By Mary Beath
One vivid wintry weather afternoon alongside an empty New Mexico street, Mary Beath chanced on those inexplicable phrases painted on a peeling wood signal: shelter of Whirling mild. That second may perhaps stand for what she bargains the reader: the pleasures and insights of the unforeseen, the sensations of freedom and belonging that experience continuously drawn her to wander the land on my own.
"Beath's intensely visible tale poems are completely transporting, taking you out to longed-after landscapes and, on the very same time, into the terrain of our hearts and souls. within the culture of different keen-eyed, gutsy girls who've certain themselves to the Southwest, Beath expresses for all of us--men and women--our wishes for romance and liberation, and the way the land, on a daily basis, if we watch heavily, deals us metaphors for both."--Susan J. Douglas, writer of Where the women Are and The Mommy Myth
"Powered by way of a conscientiously disciplined and analytical brain, those poems are by no means content material to live in mere description yet press on into way more complicated interrogations of the world's nature, ecology, and structures of knowledge."--Craig Watson, writer of True News and Free Will
"Although written approximately frequent places--Chaco Canyon, Abiquiu, the 4 Corners--these poems chart a different geography. this is often the terrain of wind, making a song frogs, storms, and altering gentle, of possibility and silence and sexual hope, of that that's either wild and holy. i admire the 'unbounded, gutsy climate' of those poems."--Anne Batterson, writer of The Black Swan
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Extra info for Refuge of Whirling Light (Mary Burritt Christiansen Poetry Series)
Refuge of Whirling Light One April ___________________________ I’d rolled my bag out by Echo Amphitheatre and could just see Abiquiu Lake, the Sangre de Christos behind, Pedernal to the right. At dawn I turned over to a sky ablaze, deep orange, alive. Not the burning bush, the burning sky. Could I make a life here? The show slowly faded, running through its tricks. Never will the sky hold still. The last paintings I saw before I left NY for good were careful square canvases, head size, of the night skies over Santa Fe: a little land, clouds hiding moon, edges lit like flowing memories, diffuse and sharp at once, the clouds clouds, the sky sky, the space space, each small painted square a frozen night, caught, captured from the living flux.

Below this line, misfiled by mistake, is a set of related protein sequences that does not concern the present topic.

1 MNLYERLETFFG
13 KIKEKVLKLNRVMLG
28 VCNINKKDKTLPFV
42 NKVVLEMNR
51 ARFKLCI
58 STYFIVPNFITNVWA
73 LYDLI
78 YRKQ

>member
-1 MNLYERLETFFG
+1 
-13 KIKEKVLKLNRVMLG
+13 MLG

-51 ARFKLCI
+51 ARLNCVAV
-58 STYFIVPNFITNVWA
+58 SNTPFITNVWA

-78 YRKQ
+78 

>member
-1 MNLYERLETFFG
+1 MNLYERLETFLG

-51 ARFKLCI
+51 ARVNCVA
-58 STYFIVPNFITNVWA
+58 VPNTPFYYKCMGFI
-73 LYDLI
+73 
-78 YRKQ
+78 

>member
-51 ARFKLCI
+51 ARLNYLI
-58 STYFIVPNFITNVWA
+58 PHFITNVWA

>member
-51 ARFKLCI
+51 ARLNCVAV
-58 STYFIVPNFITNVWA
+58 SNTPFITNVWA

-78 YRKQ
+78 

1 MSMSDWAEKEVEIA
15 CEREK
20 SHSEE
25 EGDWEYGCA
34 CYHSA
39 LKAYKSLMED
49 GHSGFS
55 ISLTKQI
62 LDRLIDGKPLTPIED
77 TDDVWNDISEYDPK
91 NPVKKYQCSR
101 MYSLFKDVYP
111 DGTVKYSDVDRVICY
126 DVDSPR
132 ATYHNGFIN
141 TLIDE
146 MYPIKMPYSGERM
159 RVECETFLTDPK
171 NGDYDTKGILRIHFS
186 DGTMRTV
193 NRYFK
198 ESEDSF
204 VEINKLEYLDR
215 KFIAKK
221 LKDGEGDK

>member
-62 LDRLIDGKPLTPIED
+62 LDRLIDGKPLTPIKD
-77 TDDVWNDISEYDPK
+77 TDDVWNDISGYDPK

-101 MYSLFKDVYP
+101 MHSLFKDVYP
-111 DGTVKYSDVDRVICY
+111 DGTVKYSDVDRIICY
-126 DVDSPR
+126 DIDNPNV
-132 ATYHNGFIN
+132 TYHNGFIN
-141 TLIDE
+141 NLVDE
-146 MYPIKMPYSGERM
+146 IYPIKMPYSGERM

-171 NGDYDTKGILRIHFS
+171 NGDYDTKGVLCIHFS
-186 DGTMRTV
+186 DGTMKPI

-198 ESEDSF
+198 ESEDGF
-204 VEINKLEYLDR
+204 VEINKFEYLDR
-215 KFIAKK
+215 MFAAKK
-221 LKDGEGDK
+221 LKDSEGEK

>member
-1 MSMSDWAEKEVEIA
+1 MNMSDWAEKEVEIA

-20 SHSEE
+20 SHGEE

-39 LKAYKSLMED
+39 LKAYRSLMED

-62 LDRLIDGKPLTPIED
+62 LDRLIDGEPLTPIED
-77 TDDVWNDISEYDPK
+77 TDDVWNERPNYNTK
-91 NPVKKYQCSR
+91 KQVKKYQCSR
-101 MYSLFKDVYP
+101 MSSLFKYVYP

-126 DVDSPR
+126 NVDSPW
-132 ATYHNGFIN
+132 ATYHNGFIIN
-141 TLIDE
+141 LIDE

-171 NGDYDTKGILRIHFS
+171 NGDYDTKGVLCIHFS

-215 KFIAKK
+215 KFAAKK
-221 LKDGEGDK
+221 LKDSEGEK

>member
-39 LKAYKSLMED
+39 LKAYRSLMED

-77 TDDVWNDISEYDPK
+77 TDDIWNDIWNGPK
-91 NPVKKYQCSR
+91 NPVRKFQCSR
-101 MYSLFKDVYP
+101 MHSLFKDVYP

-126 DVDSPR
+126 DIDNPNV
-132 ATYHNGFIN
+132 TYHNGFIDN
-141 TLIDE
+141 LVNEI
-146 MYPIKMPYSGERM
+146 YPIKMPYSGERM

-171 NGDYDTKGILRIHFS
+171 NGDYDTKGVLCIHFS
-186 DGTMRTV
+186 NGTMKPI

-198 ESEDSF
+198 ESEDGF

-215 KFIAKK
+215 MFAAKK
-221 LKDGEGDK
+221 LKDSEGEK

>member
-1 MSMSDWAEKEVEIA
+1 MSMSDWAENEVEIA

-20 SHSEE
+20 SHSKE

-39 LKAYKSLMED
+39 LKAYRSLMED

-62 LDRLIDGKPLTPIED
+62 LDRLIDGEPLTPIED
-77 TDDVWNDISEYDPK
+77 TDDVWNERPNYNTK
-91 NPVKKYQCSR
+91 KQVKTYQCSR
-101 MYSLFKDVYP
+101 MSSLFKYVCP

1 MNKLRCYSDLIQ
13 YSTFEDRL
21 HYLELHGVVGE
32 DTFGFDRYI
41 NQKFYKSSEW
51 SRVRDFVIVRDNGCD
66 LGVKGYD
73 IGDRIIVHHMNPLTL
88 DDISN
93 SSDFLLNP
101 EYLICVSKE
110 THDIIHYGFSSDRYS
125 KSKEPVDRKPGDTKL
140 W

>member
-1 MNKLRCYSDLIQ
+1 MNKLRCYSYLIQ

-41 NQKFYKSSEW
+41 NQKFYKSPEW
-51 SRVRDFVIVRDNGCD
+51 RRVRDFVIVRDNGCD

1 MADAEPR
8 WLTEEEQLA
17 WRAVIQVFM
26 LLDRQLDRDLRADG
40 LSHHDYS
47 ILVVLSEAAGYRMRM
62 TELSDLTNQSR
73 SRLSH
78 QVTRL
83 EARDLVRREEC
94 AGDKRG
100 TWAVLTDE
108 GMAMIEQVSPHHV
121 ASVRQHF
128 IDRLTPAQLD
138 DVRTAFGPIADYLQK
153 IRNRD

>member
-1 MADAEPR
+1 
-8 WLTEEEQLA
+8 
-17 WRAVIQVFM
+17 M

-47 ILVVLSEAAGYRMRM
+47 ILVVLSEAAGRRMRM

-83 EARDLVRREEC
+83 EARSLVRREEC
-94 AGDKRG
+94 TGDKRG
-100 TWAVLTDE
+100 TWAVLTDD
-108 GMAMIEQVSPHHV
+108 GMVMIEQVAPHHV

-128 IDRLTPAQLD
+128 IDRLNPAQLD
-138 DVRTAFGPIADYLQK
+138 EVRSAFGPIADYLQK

In light, in shadow, you watch the rocks. 37 REFUGE OF WHIRLING LIGHT 38 San Juan River ___________________________ III Once in the Met I saw a singing stone strung up in a small shrine from India or Tibet, behind glass, the taped guide playing its subtle note in my ear, out of context, like all museum fare. But the singing stones in the grey rock bowl above the San Juan lived neither in shrines nor behind glass, lying scattered, camouflaged above the river. They rang like bells when we dropped them, miraculously resonant, their tones reverberating in the open rock room, a room worn by water, carved by floods.
I greet the black dog Nula through her fence, rub her ears, think how she’s named Penula for the silkies off the Irish coast, the seals who raise their dark heads from the cold sea, curious. Nula licks my hand. ————Refuge of Whirling Light 17 I think of her owner, with my name, who swims alone for eight hours, ten hours, across lakes, across bays; who treads water in the pool to keep in shape. Nula presses her soft side hard against the fence and watches me as I walk away. REFUGE OF WHIRLING LIGHT 18 Cascades ___________________________ Yesterday a Cooper’s hawk lounged on a fence post by the ditch, made a few small nasal quacks, milder than a duck’s honks, too cartoony for his fierce attention.